Technical Assistance programs offered by the Financial Integrity Group address a full range of aspects related to a country’s programs for Anti-Money Laundering and Combating Financial Terrorism (AML/CFT). The case studies below are based on projects completed in recent years.
Following two years of technical assistance to a country in Africa, the Central Bank of the country adopted new regulations enhancing the AML/CFT regulatory framework for the banking, wire transfer and money changers sectors. The regulations were developed with technical assistance by FPDFI. The regulations extended the AML/CFT effort to sectors not previously covered and enhanced the content of the recordkeeping and customer due diligence measures in all the covered sectors. The regulations also addressed money laundering and terrorism financing risks that were not previously addressed including the risks posed by politically exposed persons, correspondent accounts, and high risk jurisdictions. The adopted regulations address many of the deficiencies identified by a Bank led AML/CFT assessment of the country.
Following up on a 2005 AML/CFT Financial Sector Assessment Program (FSAP) analysis of a country in Africa, the Group looked into ways to help the country implement the report recommendations and strengthen its AML/CFT legal and operational system. In cooperation with the Africa region national AML/CFT stakeholders, the Group prepared a comprehensive, result-oriented and sequenced technical assistance program. This program was provided by the Group and financed by the Bank’s Institutional Development Fund (IDF). The country has been building stronger AML/CFT regimes, which will incidentally foster good-governance and transparency, reinforce institutional capacities, and advance financial sector reform and the transparency of financial flows.
This Middle East and North Africa country passed the Law to Combat Money Laundering after more than 3 years of a stalemate. This success is the culmination of the Group’s efforts in assisting the authorities, through its Central Bank, to bring the AML/CFT legal and regulatory framework into compliance with international standards. The Bank provided extensive legislative drafting assistance to the country. In delivering this assistance the Bank adopted a multi-agency approach and encouraged the Central Bank to use its leadership to bring together representatives of nine key agencies in a drafting workshop organized by the Bank. It was through this intensive interagency discussion that the buy-in of the relevant agencies was achieved and a more comprehensive draft was developed and placed before Parliament.
The Bank provided technical assistance to a country in Africa to enhance domestic and international cooperation in AML/CFT. The program was to bring all stakeholders and share the same understanding of AML/CFT. This was the first event where all relevant stakeholders gathered together to discuss the country’s AML/CFT policy and coordination. During the program, the authorities developed action plans to enhance the domestic and international cooperation and identified strategic priorities to develop its AML/CFT regime.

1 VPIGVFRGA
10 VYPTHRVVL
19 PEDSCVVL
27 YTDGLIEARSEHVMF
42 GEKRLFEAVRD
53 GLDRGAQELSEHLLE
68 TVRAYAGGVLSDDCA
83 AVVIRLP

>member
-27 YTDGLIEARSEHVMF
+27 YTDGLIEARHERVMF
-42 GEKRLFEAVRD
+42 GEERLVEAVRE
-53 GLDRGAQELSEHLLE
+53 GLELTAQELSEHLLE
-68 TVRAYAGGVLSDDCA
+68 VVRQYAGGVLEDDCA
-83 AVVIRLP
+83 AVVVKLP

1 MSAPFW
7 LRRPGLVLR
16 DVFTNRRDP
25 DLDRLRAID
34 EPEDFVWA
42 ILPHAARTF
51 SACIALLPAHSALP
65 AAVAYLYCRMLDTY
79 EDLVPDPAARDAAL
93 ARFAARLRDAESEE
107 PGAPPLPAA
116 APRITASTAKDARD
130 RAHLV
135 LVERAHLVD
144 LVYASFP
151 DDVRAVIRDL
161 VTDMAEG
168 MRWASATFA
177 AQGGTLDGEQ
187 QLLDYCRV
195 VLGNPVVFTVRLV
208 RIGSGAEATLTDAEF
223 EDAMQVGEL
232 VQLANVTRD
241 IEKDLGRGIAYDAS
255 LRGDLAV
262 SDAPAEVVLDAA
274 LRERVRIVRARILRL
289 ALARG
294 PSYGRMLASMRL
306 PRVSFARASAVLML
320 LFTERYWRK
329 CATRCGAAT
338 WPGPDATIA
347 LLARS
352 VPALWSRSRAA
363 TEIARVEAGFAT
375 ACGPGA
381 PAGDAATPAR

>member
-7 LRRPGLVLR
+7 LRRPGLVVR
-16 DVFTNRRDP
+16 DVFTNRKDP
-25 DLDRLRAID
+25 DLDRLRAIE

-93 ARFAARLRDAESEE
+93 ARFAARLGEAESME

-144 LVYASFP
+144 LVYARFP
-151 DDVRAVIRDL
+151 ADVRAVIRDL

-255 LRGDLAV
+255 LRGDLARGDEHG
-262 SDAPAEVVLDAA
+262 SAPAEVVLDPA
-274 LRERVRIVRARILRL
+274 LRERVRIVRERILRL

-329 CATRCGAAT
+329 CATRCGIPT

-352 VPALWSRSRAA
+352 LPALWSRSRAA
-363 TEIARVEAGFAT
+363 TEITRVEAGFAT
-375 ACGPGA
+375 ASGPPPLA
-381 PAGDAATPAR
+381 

AML/CFT Framework for the Securities Sector
This project aims to help client countries best tailor their AML/CFT policies in the securities industry, and identify the AML/CFT risks and vulnerabilities it faces. The project is developed in coordination with key players in the securities industry. It will include research work on the identification of best practices, and the preparation of a "flagship" training program customized to the specific needs of supervisors/regulators and private sector representatives. These products will be rolled out in early 2009.
Governance in Financial Intelligence Units
This is a study on the governance structure, management and practice of countries’ Financial Intelligence Units (FIUs), the agency at the heart of any country’s AML/CFT regime. International standards require that FIUs have "sufficient operational independence and autonomy." How this requirement is implemented in practice has so far received little attention.
In order to gain more insight into this question, the World Bank worked with the Egmont Group, a world-wide organization of FIUs, and drafted a questionnaire addressing aspects of governance, such as appointments and terms of directors and staff, reporting and oversight over FIU activities, determination and use of budgets, and the conduct of daily operations.
In 2007, the questionnaire was sent to a sample of 15 FIUs of different types and sizes and located in different regions. Based on 13 responses received an interim report was prepared and adopted by the Egmont Group in October 2007. The WB and the Egmont Group also decided to extend this survey to cover all the Egmont Group members.
In January 2008, an amended questionnaire was sent to all 64 Egmont Group members. The data was analyzed and a new interim report was prepared and presented to the Group in May 2008. A final report shall include some additional responses and shall be presented to the Egmont Group in October 2008.